Staphylococcus aureus (staf ill o COCK us ARE ee us), often simply called "staph," are common bacteria (germs). All of us have germs on our skin and in our noses. Some of these germs can cause infections if they get into breaks in the skin. In the United States, staph germs are some of the most common causes of skin infections.
Most staph infections are minor. These can be treated without antibiotic medicines. At other times staph germs can get into a wound and cause infection. This is more serious and needs to be treated with antibiotics.
In the past, serious staph infections were treated with a type of antibiotic related to penicillin. Some staph infections can still be treated with antibiotics in the penicillin family. Others have become resistant over time. These need antibiotics that are not penicillins.
- The germs that can still be treated with penicillin-like drugs are called Methicillin-Susceptible Staphylococcus Aureus, or MSSA.
- Germs that are now resistant to penicillin-like drugs are called Methicillin-Resistant Staphylococcus Aureus, or MRSA. MRSA is described as a multi-drug-resistant germ.
There are two main types of MRSA. Their names come from where you are exposed to the staph germ. One is called Community-Associated MRSA Infection (CA-MRSA). The other is called Healthcare-Associated MRSA (HA-MRSA). It is related to health care facilities, such as hospitals and nursing homes. This Helping Hand gives information on CA-MRSA.
People can have MSSA and CA-MRSA germs in their bodies and not get sick. Infection occurs when the germs cause disease. Often, the first sign of disease is an infected abscess (boil) or red, raised areas, often mistaken for “spider bites”. If they are not treated, staph germs can cause bone infections, pneumonias or life-threatening bloodstream infections.
Risk factors for MSSA and CA-MRSA
Staph infection is spread by direct contact or by touching contaminated things, not through the air.
Some risk factors for infection are:
- Sharing personal items like towels, sports gear, toothbrushes, combs, and razors
- Skin damage (breaks in the skin) caused by minor trauma like a cut, burn, or insect bite
- Skin damage caused by a medical condition, like eczema, that has weakened the skin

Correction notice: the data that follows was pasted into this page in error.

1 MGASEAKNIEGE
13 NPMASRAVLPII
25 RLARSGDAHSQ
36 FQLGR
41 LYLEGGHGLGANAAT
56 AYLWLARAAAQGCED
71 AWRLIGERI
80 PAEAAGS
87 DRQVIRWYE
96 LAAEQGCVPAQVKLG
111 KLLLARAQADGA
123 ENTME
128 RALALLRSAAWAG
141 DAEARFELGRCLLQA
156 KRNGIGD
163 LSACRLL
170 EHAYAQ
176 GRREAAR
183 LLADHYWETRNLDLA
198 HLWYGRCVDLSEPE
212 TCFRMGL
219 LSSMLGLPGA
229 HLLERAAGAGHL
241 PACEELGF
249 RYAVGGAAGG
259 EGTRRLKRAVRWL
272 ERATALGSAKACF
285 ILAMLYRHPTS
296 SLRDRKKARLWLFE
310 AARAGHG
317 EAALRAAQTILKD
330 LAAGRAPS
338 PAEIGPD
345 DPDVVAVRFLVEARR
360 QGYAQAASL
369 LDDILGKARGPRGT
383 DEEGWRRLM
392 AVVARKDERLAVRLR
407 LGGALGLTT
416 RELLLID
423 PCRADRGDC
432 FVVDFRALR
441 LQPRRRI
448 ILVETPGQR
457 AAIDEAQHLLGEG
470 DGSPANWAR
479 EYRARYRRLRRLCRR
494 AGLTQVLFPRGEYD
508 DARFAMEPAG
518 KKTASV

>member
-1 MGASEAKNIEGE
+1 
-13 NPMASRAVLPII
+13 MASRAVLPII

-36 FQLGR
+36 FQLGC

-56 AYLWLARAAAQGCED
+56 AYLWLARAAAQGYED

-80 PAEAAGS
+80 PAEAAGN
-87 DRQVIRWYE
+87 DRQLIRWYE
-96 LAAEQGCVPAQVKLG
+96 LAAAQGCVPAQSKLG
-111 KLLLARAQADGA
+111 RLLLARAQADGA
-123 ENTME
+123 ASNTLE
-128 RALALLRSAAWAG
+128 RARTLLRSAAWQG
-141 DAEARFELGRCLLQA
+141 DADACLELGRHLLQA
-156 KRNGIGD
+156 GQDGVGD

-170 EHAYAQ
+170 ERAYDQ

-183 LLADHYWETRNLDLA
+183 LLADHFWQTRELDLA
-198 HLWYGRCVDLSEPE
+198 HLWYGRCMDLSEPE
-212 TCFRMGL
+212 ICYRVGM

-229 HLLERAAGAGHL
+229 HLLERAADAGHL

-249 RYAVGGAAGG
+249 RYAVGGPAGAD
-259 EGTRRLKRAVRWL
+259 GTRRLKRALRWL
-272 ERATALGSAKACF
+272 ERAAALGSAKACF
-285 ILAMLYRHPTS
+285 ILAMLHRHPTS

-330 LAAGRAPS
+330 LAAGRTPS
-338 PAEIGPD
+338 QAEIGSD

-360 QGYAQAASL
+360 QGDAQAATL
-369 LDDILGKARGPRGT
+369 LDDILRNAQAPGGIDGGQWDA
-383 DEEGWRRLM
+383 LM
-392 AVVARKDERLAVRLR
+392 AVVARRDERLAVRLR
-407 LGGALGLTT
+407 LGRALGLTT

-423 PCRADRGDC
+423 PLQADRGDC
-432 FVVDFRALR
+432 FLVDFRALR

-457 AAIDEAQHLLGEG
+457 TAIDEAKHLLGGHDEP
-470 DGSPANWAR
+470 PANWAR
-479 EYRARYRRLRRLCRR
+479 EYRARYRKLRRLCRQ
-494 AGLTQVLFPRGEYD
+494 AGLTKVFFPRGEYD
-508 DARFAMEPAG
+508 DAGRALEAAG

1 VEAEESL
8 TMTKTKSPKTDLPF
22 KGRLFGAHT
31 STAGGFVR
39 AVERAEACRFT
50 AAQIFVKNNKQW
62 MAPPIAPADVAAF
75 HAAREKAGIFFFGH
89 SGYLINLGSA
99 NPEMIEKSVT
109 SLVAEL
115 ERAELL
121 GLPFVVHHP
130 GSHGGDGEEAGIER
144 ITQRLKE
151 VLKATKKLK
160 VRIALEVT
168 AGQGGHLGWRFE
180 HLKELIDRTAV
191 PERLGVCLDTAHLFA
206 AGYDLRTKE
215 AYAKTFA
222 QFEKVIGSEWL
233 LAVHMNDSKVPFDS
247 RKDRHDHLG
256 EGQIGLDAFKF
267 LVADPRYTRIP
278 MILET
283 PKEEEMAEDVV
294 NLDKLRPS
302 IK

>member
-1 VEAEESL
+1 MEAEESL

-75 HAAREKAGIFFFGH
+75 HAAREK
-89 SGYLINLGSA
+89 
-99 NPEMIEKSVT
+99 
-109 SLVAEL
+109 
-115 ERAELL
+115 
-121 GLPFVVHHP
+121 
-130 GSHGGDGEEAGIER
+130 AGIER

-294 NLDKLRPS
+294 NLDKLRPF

- Weakened immune system
More risk factors specific to CA-MRSA include:
- Recent, frequent antibiotic use
- Close contact with others (such as in gym class, contact sports, or a locker room) who may have CA-MRSA germs on their skin
- Living or spending a lot of time in crowded areas, like daycare centers
- Getting tattoos and piercings by people who are not licensed, or at a place that is not clean
Treatment of MSSA and CA-MRSA
Many staph skin infections are treated just by draining the boil. The doctor will do a test to decide what type of germ is causing your child’s infection and which antibiotic will work best. MSSA infections are treated with antibiotics related to penicillin. MRSA infections are harder to treat. They require antibiotics that are not in the penicillin family. These drugs may have more side effects than penicillins.
It is very important to take all the medicine as ordered.
- If an ointment is prescribed for treating an infection, apply it to all the skin sores, even the tiny ones.
- Sometimes the doctor may order antibacterial ointment to be placed in the child’s nose, or a special soap for bathing. This is done when there is a concern that the child is “carrying” the staph germs in the nose, rectal area or on the skin even if those areas look normal.
- If an incision was made and the area was packed with a gauze dressing, your doctor may want your child to come back to have the wound checked and repacked.
- Your doctor will tell you if your child can participate in school activities, such as gym.
Other family members
Family members and pets may be at risk for getting the MSSA and CA-MRSA staph infection or carrying the germs. If family members have boils or infected sores, they should call their doctor for advice.